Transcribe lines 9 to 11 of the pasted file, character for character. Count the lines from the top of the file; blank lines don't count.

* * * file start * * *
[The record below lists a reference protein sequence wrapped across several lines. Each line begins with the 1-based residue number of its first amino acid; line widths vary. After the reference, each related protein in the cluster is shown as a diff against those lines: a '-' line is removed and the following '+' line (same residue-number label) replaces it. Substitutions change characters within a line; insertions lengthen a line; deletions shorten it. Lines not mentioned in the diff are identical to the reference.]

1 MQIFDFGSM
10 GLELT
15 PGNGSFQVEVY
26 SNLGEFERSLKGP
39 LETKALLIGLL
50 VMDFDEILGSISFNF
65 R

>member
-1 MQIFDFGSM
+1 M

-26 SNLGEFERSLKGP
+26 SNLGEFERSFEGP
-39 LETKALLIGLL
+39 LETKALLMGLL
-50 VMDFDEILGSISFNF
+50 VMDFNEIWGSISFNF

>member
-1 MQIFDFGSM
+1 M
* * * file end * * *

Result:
>member
-1 MQIFDFGSM
+1 M